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How Do You Police Cyberspace?


Government: REGULATORS

HOW DO YOU POLICE CYBERSPACE?

The FTC's Varney wants Net folk to help write the rulebook

To the dismay of seasoned net surfers, government arrived in free-wheeling cyberspace last year with a heavy hand. Congress proposed to jail anyone sending smut online. A federal judge ruled against Prodigy Services Inc. for libel. And abroad, German authorities barred CompuServe Inc. from offering sites containing pornography. Internet pioneers were outraged at the intrusions.

But as cyberspace increasingly becomes a medium of social transaction and commerce, government efforts to regulate it are sure to increase. Enter Christine A. Varney, 40, the youngest member of the Federal Trade Commission. Her mission: To become the first U.S. Cyber-Marshall, protecting consumers buying products and services online against fraud, deceptive ads, and privacy violations. "The laws on the books should exist in cyberspace, too," she says.

Varney, a Clinton appointee who joined the FTC in October, 1994, insists she isn't about to strangle the burgeoning technology with rules. "As a New Democrat, I believe we don't know nearly enough to regulate now," she says. That's why she endorses industry self-policing as a first step. In September, she inaugurated the FTC's Privacy Initiative, inviting consumers, online service companies, advertisers, and others to propose voluntary industry guidelines to protect the privacy of Internet users by spring. To get the dialogue going, the FTC has established a Web site, which has logged almost 200 comments so far.

Cyber-snooping is not big business yet. But with electronic marketing expected to take off this year, Varney is heeding predictions that consumers will clamor for more safeguards against marketers culling personal data from their virtual communications. In the meantime, the former partner at the Washington law firm of Hogan & Hartson has spurred FTC probes into alleged fraud and misleading advertising in cyberspace. Several cases--including actions against advertising in the guise of anonymous online testimonials--will be unveiled this spring.

Varney is no stranger to the Brave Net World. As former Cabinet Secretary for the Clinton White House, her job was to monitor and coordinate communications among the Administration's agency chiefs. But the longtime cybersurfer was shocked that her wards didn't have E-mail and pushed to get them wired.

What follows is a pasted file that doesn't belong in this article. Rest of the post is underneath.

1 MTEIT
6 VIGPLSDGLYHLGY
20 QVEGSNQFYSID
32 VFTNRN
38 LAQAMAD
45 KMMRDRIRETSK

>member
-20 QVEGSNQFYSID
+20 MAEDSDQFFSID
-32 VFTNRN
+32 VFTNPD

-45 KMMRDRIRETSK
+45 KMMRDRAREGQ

UNLIKELY ALLIES. Now her go-slow attitude on regulation worries privacy rights advocates. The FTC has "adopted a see-no-evil, hear-no-evil strategy," complains Mark Rotenberg, director of the Electronic Privacy Information Center. "Because the FTC is not prepared to protect privacy, there will be tremendous waffling" in the industry.

But Varney has support from some unlikely allies, who share her fear that tight regulation of the Net may be premature. "You don't want to regulate this new frontier to death before giving it a chance to live and flourish," says Richard F. O'Donnell, spokesman for the Progress & Freedom Foundation, a conservative think tank allied with House Speaker Newt Gingrich. And many in the Net avant garde agree. "We're in the age of the Stanley Steamer trying to figure out how I-95 is going to work in 50 years," says D.C. attorney Ronald Plesser.

While Varney believes the FTC can police online fraud and deceptive ads through traditional enforcement, she thinks protecting privacy will create the greatest challenge for regulators because fast-changing technology presents totally new ways for business to observe consumers' habits. For example, marketers may soon be able to track someone's "clickstream"--the areas in cyberspace that a consumer clicks on to with a mouse, including all Web sites visited, pages accessed, and time spent per page. That could provide a starkly revealing glimpse of an Internet user. Given such possibilities, "we do need to exercise some self-control," says Roland J. Sharette, vice-president at J. Walter Thompson USA in Detroit, which represents online advertisers including Ford Motor, Motorola, and Kodak.